In other words, all democrats share the same values. Therefore, it is based on these similarities that we can hope to produce a common political agenda for the benefit of all mankind. This common political agenda would be rooted in the shared values of our different traditions, whether as social democrats or Muslim democrats, and focused on facing the challenges of modern society – good governance, rule of law, free and fair elections and socio-economic justice.
Lessons from the Middle East
I would like to take this opportunity to reflect upon events in the Middle East, beginning with the rise and fall of the Hizbun Nahdah or the Renaissance Party of Tunisia, which I feel has great relevance and lessons for all of us.
For many Islamists in the world, and certainly for those who have termed themselves as Muslim democrats, en-Nahdah was the classic example of what a moderate Islamic movement should be. Sheikh Rachid Ghannouchi, who had been in exile during the time of deposed dictator Zine el-Abidine Ben Ali, had triumphantly returned to lead the party into a general election that saw them winning 40 per cent of the seats in October 2011.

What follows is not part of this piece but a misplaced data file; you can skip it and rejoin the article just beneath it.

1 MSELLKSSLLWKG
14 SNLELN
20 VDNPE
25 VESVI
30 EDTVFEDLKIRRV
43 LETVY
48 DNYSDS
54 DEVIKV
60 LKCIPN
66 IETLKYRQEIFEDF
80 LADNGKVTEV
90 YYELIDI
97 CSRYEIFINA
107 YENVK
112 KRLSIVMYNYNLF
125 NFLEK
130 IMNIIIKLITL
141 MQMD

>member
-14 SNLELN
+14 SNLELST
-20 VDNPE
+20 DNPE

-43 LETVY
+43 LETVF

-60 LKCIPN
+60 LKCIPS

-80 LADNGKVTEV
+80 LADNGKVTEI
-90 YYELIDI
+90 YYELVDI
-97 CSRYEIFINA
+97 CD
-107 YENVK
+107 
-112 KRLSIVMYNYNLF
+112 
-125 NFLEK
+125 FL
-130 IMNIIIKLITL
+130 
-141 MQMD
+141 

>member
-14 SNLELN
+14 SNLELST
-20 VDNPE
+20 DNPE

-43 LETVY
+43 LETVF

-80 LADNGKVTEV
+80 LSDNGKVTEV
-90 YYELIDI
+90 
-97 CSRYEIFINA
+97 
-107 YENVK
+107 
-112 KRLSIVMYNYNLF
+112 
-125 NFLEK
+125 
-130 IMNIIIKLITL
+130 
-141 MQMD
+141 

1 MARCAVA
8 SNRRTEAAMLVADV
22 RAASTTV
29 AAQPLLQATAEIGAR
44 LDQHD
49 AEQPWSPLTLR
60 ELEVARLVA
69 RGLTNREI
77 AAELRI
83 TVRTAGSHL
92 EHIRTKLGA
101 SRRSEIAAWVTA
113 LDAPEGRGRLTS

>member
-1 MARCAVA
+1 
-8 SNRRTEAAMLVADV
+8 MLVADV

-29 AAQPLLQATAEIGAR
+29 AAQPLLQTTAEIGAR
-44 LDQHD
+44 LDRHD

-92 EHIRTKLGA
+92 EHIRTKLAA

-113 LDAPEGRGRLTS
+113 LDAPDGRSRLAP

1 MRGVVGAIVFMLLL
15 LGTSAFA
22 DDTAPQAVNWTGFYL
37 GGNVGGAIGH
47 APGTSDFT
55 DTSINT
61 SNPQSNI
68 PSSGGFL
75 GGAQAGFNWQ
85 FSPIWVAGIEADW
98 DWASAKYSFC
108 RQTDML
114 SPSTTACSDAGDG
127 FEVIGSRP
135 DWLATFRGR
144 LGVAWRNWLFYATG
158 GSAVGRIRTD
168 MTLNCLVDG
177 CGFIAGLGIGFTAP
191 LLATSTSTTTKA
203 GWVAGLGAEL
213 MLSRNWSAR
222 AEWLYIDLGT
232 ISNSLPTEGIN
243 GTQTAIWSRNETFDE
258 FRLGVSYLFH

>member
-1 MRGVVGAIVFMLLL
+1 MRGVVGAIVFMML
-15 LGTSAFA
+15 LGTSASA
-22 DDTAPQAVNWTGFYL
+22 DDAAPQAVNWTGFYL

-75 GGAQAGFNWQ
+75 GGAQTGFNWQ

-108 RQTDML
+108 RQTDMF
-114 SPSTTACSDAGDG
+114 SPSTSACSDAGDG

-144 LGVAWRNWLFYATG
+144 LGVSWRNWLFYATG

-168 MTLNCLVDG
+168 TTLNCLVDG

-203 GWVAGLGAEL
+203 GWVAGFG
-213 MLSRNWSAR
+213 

What followed was the promulgation of a civil constitution based on Islamic values, leading Tunisia to become a beacon of democracy in the Muslim world. Last Thursday’s parliamentary elections in Tunisia, however, saw the defeat of en-Nahdah to the secular leftist Nidaa Tounes. So what led to en-Nahdah’s downfall?
To answer this question, perhaps it is worth looking back at the Arab Spring. The genesis for revolution in the Middle East began in Tunisia on 17 December 2010, the day a young would-be petty trader, Mohammad Bouazizi, set himself alight. The weeks that followed would bring a dramatic change to the region and even the Muslim world at large. Following the Tunisian protests that led to regime change, Egyptians got into the action as well in January 2011 with a massive mobilisation at Tahrir Square, eventually resulting in the fall of dictator Hosni Mubarak on 11 February.
Having claimed the scalp of two long-time dictators, Islamists the world over began to rejoice, asserting the success of the concept called “al-Islam huwa al-hal” or “Islam is the solution.” However, as much as Islamism provided a common mobilising ideology and a useful structure for organised protests, we have to recognise that the real underlying factors that sparked both the Tunisian and Egyptian revolutions are both economic deprivation and political repression.